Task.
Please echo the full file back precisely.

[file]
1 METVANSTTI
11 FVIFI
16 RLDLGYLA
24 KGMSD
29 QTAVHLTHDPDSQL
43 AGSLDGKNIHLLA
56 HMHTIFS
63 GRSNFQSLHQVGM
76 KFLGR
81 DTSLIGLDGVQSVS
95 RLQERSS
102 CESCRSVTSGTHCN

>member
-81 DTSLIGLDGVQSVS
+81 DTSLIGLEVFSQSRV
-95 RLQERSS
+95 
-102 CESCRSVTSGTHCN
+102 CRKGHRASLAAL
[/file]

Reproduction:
1 METVANSTTI
11 FVIFI
16 RLDLGYLA
24 KGMSD
29 QTAVHLTHDPDSQL
43 AGSLDGKNIHLLA
56 HMHTIFS
63 GRSNFQSLHQVGM
76 KFLGR
81 DTSLIGLDGVQSVS
95 RLQERSS
102 CESCRSVTSGTHCN

>member
-81 DTSLIGLDGVQSVS
+81 DTSLIGLEVFSQSRV
-95 RLQERSS
+95 
-102 CESCRSVTSGTHCN
+102 CRKGHRASLAAL